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Poll: Is a calendar tabular?

Is a calendar tabular data, logically meriting table markup?

--
Lars Eighner <http://larseighner.com/ <http://myspace.com/larseighner>
Countdown: 465 days to go.
What do you do when you're debranded?
Oct 12 '07 #1
5 2213
On 2007-10-12, Lars Eighner <us****@larseighner.comwrote:
Is a calendar tabular data, logically meriting table markup?
Yes. In a calendar like this:

October 2007
Mo Tu We Th Fr Sa Su
1 2 3 4 5 6 7
8 9 10 11 12 13 14
15 16 17 18 19 20 21
22 23 24 25 26 27 28
29 30 31

Each row is a week and each column is a day. The point of a calendar
like that is so you can look up what day of the week the 27th is, or
what date it will be next Wednesday.

Others have quibbled in the past that being a visual representation of a
two-dimensional function domain is not a necessary condition of
tabularity. But it's surely a sufficient one.
Oct 12 '07 #2
On 10/12/2007 9:51 AM, Lars Eighner wrote:
Is a calendar tabular data, logically meriting table markup?
The day of the weeks are columns; you can even markup the row with the
day-names as <th</thinstead of <td</td>. The weeks are rows. The
month-name belongs in <caption</caption>. It sure seems to be a table.

--
David E. Ross
<http://www.rossde.com/>

Natural foods can be harmful: Look at all the
people who die of natural causes.
Oct 12 '07 #3
Lars Eighner wrote:
Is a calendar tabular data, logically meriting table markup?
Yes. It represents a two-dimensional conceptual mapping: week versus
day-of-week. Calendars don't usually have an explicit column identifying
the week, but some, used for formal planning or financial purposes,
display a week number in a column to the left of the first day of the
week (Sunday in the US, Monday in many or most other places). In this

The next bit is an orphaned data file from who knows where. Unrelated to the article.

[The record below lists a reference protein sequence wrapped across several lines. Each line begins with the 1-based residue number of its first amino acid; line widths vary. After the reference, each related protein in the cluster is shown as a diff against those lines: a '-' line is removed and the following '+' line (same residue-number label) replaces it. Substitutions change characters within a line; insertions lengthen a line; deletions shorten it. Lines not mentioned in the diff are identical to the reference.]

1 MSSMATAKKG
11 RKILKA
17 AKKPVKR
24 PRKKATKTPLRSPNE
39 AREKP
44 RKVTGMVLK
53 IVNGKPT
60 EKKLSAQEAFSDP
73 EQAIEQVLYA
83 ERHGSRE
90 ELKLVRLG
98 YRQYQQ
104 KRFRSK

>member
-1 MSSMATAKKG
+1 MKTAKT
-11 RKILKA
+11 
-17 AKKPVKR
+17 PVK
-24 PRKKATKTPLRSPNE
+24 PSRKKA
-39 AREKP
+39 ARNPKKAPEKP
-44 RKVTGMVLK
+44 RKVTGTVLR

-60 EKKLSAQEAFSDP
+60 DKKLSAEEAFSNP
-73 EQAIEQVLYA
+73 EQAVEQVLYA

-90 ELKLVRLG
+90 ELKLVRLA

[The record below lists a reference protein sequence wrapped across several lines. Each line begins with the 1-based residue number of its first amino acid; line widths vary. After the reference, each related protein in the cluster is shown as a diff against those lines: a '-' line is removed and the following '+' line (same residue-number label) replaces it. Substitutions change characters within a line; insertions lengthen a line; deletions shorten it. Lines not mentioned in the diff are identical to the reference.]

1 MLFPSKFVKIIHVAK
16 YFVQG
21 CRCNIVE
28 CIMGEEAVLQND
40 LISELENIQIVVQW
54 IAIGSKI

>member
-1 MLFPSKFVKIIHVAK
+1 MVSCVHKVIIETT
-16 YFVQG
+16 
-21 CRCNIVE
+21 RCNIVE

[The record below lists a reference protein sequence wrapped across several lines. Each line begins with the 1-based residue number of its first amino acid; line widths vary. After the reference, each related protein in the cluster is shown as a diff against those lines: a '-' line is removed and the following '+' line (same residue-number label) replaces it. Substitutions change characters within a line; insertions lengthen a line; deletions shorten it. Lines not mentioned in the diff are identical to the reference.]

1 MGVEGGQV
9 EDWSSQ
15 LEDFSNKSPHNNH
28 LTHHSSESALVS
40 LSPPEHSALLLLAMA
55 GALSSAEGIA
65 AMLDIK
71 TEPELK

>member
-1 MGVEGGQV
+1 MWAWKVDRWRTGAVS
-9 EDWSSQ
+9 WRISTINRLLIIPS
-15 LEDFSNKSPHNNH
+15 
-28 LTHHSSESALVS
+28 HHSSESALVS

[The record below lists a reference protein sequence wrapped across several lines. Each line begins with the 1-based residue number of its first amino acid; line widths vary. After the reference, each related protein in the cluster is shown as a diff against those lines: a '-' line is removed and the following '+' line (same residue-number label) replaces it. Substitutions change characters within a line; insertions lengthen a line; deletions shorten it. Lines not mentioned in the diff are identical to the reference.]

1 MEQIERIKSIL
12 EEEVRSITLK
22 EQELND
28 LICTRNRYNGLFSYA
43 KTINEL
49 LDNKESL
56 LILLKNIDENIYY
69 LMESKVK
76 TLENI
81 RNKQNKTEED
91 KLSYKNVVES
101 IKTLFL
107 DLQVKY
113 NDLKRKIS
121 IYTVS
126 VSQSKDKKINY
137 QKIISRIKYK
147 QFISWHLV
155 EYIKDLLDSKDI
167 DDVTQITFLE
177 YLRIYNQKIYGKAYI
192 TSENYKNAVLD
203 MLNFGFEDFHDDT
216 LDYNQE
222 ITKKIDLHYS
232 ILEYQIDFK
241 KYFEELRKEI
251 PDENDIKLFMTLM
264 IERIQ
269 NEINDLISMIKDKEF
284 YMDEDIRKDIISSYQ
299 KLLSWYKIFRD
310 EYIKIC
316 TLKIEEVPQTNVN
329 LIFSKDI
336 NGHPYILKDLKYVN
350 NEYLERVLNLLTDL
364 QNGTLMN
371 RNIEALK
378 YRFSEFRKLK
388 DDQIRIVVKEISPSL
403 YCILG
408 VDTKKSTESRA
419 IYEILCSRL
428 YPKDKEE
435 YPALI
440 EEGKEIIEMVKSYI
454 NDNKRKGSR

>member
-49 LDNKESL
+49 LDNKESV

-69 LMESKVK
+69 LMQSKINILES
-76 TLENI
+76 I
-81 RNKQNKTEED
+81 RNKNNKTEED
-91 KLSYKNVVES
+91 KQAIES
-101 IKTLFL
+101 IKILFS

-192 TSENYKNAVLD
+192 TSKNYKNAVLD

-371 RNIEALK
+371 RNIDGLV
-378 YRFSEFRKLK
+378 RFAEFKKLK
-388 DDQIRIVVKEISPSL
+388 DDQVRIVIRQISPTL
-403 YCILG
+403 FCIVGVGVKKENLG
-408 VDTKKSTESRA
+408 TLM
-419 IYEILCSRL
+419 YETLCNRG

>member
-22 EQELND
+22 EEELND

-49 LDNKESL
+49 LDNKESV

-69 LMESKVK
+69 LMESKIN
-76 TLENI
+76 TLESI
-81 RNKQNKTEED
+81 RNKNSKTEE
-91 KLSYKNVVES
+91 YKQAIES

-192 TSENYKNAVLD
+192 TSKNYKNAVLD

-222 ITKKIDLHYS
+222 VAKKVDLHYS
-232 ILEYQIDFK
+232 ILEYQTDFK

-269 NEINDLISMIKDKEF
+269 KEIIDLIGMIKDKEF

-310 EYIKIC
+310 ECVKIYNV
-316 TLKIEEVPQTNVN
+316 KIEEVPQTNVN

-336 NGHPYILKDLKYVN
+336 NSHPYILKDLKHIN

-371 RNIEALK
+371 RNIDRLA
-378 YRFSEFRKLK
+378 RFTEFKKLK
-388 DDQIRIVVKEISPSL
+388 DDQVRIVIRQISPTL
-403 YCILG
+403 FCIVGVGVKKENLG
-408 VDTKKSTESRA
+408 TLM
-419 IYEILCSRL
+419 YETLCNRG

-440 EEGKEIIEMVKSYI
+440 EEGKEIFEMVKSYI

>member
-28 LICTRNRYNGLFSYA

respect, it's as much a table as a presentation of sales figures with
one row for each fiscal year and one column for each of the four
quarters of the year.

The markup is as useful as for a typical data table. It's common for
someone to scan events scheduled for successive Saturdays.
Oct 12 '07 #4
On Oct 12, 12:51 pm, Lars Eighner <use...@larseighner.comwrote:
Is a calendar tabular data, logically meriting table markup?

--
Lars Eighner <http://larseighner.com/ <http://myspace.com/larseighner>
Countdown: 465 days to go.
What do you do when you're debranded?

In terms of presentation, probably.

In terms of data, no.

Think about it. If you were setting up a calendar in a database, which
has tables composed of rows and columns, you would set it up in the
usual tabular format we are used to seeing. Instead, you would
probably have rows corrosponding to events and columns corresponding
to event details, which would include items like year, month, day,
date, hour, and so on. In fact, you would likely use your databases
date-time datatype.

Don't confuse display with the underlying data.

CC

Oct 13 '07 #5
On 2007-10-13, ca******@gmail.com <ca******@gmail.comwrote:
On Oct 12, 12:51 pm, Lars Eighner <use...@larseighner.comwrote:
>Is a calendar tabular data, logically meriting table markup?

--
Lars Eighner <http://larseighner.com/ <http://myspace.com/larseighner>
Countdown: 465 days to go.
What do you do when you're debranded?


In terms of presentation, probably.

In terms of data, no.

Think about it. If you were setting up a calendar in a database, which
has tables composed of rows and columns, you would set it up in the
usual tabular format we are used to seeing. Instead, you would
probably have rows corrosponding to events and columns corresponding
to event details, which would include items like year, month, day,
date, hour, and so on. In fact, you would likely use your databases
date-time datatype.

Don't confuse display with the underlying data.
The point is that a table _is_ a way of displaying things. There isn't
really any such thing as an abstract table.

The real distinction is between using a table to represent some
meaningful relationship between things (which is considered OK) and just
using one to position things on the screen aesthetically (which is
considered improper on slow Friday afternoons).

\From the former you can work back to the artificial concept of "tabular
data"-- the data are tabular if there's some useful purpose to
displaying them in a table. It doesn't have to be the _only_ way to
display them or to represent them in a database.
Oct 13 '07 #6

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